Tuesday

26 May, 2020

Sup y’all.

This is a series of blog posts explaining different ways to contribute to KDE in an easy-to-digest manner. The purpose of this series originated from how I feel about asking users to contribute back to KDE. I firmly believe that showing users how contributing is easier than they think is more effective than simply calling them out and directing them to the correct resources; especially if, like me, said user suffers from anxiety or does not believe they are up to the task, in spite of their desire to help back.

Last time I talked about websites, I taught how to port current KDE websites to Markdown, and this led to a considerable influx of contributors, since it required very little technical knowledge. This blog post however is directed to people who are minimally acquainted with git, html/css, and Markdown. We will be learning a bit of how Jekyll and scss work too.

This post has now been copied over to https://community.kde.org/KDE.org/Jekyll! Which means the content available on the wiki can serve as a full tutorial explaining how to prepare KDE application websites from scratch using Jekyll. This should in theory enable you to at the very least set up a Jekyll environment, apply content to it, and insert some css in it for a bit of customization!

Please be wary that not every project necessarily wants a website of their own, and so you need to contact the website maintainers either directly or by contacting the KDE Web team over Telegram, Matrix or IRC!

As usual, if you want to skip the explanations and start immediately, you can click here.

Preparations

The first thing we’ll need to do is install the programs required to create the website. Just install: ruby-dev bundler git using your distribution package manager, and we’re set to go!

Let’s download the KDE repository containing the original KDE Jekyll theme. This way, we can both explore the repo and obtain the examples folder. Run the following command:

git clone https://invent.kde.org/websites/jekyll-kde-theme.git

Inside, there are mainly three folders we should take a look at: /css, /_sass, and /examples.

Inside /_sass, there are several /.scss files which should be the foundation of the KDE theme. If you already have some experience with these files, you should know that they can be imported to any website that uses the theme by adding an @import inside a /main.scss.

Inside /css, the file /main.scss is located. Here you can see that the various .scss files you previously saw in the /_sass folder are being imported into the project. Any extra CSS shoud be contained either within main.scss or any .scss file you create within this folder.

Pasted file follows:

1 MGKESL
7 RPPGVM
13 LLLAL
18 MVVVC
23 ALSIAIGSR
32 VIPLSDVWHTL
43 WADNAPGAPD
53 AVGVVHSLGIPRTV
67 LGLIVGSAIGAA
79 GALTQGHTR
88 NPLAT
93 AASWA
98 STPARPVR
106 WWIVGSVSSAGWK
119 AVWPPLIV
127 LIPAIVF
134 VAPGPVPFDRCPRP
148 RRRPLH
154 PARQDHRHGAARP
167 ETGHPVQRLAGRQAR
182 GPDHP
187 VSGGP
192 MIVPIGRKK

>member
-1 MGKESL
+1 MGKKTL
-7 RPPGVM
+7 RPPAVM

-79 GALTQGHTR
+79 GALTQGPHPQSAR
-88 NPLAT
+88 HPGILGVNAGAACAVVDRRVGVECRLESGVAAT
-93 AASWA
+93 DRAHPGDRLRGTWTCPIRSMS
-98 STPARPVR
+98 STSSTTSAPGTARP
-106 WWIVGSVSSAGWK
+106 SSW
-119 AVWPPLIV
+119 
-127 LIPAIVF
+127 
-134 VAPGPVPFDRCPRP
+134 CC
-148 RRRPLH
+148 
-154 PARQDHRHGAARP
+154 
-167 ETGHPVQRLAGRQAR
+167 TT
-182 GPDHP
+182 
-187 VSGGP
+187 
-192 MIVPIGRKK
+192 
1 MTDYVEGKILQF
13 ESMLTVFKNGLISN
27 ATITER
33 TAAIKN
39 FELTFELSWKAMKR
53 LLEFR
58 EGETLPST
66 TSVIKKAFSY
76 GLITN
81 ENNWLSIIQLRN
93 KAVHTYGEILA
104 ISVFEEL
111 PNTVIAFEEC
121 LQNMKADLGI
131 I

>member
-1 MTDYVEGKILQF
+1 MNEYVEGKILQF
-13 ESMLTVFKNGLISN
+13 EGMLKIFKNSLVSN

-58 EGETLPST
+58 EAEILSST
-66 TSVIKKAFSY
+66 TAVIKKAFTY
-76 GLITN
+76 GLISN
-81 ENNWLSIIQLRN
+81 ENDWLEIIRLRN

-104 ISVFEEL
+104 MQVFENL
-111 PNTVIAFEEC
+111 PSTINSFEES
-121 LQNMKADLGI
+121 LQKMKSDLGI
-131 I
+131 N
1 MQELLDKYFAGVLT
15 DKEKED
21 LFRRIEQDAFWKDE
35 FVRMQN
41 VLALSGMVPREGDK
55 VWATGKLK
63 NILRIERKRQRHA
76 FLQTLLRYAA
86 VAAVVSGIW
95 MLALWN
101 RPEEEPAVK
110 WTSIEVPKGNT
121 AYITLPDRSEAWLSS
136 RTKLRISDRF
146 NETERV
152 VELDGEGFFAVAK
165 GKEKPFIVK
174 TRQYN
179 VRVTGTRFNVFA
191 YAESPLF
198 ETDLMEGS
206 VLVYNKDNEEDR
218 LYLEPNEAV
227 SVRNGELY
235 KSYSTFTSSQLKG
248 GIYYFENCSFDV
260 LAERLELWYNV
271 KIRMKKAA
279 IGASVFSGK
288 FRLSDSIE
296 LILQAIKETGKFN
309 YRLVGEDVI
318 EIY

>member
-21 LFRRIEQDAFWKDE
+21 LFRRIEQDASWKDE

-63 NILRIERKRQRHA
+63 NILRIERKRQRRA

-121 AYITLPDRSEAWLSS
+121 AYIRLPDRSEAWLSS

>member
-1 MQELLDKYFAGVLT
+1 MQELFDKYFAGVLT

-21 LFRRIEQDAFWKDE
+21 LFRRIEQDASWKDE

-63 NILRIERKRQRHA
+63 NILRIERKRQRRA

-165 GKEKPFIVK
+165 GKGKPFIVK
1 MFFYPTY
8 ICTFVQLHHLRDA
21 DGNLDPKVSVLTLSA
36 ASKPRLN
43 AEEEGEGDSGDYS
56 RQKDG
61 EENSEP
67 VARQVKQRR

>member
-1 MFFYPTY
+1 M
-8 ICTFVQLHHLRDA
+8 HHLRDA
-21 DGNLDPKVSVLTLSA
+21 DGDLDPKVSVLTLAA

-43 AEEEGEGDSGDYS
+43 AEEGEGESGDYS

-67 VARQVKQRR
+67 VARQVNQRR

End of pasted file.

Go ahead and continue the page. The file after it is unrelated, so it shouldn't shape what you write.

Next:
If you check the /examples folder, you can see two folders: /application and /application-components. The first is a general example for building any application website; the latter is useful for bundled applications, as is the case of kontact.kde.org. For the purpose of this post, your main concern should be copying the /application folder to another place, more fitting for work.

In my case, for instance, I was planning to create the website for Subtitle Composer, so I put the folder inside my home folder. I then renamed it to /subtitlecomposer-kde-org, so as to follow the pattern found over KDE’s Gitlab instance, Invent.

How stuff works

With this, we now have an example website to improve. Let’s take a look at what you will change to make it a proper website for a KDE application:

First of all, there are the folders /assets/img and /css. /assets/img is pretty straightforward, it’s where you’ll put any media you want to display on the website that’s not displayed by the theme. The already present app_icon.png is what will be displayed on the upper left of the website, screenshot.png will be used to display the application screenshot inside the main example carousel.

As already mentioned, the /css folder is where you should store any .scss files you’d like to create, in addition to main.scss. Inside it, you should already see home.scss and download.scss. The absolute minimum required should be home.scss, though.

Your example website should also have a .gitignore. This is important since Jekyll generates extra folders and files when compiled, and we don’t want them to be unnecessarily uploaded to our future repository when we push it to Invent.